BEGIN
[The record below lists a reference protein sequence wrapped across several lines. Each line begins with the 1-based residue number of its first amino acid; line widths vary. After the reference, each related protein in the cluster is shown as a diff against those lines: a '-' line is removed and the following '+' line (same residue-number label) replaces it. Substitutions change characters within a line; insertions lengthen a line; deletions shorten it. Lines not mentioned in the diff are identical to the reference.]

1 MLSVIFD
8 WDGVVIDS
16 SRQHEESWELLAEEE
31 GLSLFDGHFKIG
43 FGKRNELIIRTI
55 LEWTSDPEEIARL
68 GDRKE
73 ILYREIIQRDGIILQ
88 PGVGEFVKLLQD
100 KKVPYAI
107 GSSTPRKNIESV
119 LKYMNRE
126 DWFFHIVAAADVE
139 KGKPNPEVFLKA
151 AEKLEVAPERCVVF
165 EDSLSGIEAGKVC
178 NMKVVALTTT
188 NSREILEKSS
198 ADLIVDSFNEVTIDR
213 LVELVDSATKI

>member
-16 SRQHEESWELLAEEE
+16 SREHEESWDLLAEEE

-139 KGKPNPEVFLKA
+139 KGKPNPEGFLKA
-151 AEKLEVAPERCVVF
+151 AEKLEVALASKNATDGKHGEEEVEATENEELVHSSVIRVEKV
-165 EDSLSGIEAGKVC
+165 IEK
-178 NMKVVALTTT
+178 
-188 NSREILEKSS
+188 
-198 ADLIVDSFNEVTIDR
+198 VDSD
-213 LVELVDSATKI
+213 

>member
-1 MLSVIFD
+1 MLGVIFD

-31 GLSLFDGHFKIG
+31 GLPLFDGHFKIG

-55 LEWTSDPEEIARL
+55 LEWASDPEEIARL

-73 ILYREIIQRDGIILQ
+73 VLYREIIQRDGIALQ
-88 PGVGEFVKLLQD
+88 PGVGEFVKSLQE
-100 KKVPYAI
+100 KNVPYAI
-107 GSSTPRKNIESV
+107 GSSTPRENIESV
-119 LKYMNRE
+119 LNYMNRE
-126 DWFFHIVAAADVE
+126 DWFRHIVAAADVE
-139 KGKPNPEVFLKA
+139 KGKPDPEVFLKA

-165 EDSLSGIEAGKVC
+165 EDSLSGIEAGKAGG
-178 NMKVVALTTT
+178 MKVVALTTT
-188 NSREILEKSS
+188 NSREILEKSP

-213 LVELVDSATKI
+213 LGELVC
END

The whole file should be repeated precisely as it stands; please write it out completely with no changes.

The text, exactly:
[The record below lists a reference protein sequence wrapped across several lines. Each line begins with the 1-based residue number of its first amino acid; line widths vary. After the reference, each related protein in the cluster is shown as a diff against those lines: a '-' line is removed and the following '+' line (same residue-number label) replaces it. Substitutions change characters within a line; insertions lengthen a line; deletions shorten it. Lines not mentioned in the diff are identical to the reference.]

1 MLSVIFD
8 WDGVVIDS
16 SRQHEESWELLAEEE
31 GLSLFDGHFKIG
43 FGKRNELIIRTI
55 LEWTSDPEEIARL
68 GDRKE
73 ILYREIIQRDGIILQ
88 PGVGEFVKLLQD
100 KKVPYAI
107 GSSTPRKNIESV
119 LKYMNRE
126 DWFFHIVAAADVE
139 KGKPNPEVFLKA
151 AEKLEVAPERCVVF
165 EDSLSGIEAGKVC
178 NMKVVALTTT
188 NSREILEKSS
198 ADLIVDSFNEVTIDR
213 LVELVDSATKI

>member
-16 SRQHEESWELLAEEE
+16 SREHEESWDLLAEEE

-139 KGKPNPEVFLKA
+139 KGKPNPEGFLKA
-151 AEKLEVAPERCVVF
+151 AEKLEVALASKNATDGKHGEEEVEATENEELVHSSVIRVEKV
-165 EDSLSGIEAGKVC
+165 IEK
-178 NMKVVALTTT
+178 
-188 NSREILEKSS
+188 
-198 ADLIVDSFNEVTIDR
+198 VDSD
-213 LVELVDSATKI
+213 

>member
-1 MLSVIFD
+1 MLGVIFD

-31 GLSLFDGHFKIG
+31 GLPLFDGHFKIG

-55 LEWTSDPEEIARL
+55 LEWASDPEEIARL

-73 ILYREIIQRDGIILQ
+73 VLYREIIQRDGIALQ
-88 PGVGEFVKLLQD
+88 PGVGEFVKSLQE
-100 KKVPYAI
+100 KNVPYAI
-107 GSSTPRKNIESV
+107 GSSTPRENIESV
-119 LKYMNRE
+119 LNYMNRE
-126 DWFFHIVAAADVE
+126 DWFRHIVAAADVE
-139 KGKPNPEVFLKA
+139 KGKPDPEVFLKA

-165 EDSLSGIEAGKVC
+165 EDSLSGIEAGKAGG
-178 NMKVVALTTT
+178 MKVVALTTT
-188 NSREILEKSS
+188 NSREILEKSP

-213 LVELVDSATKI
+213 LGELVC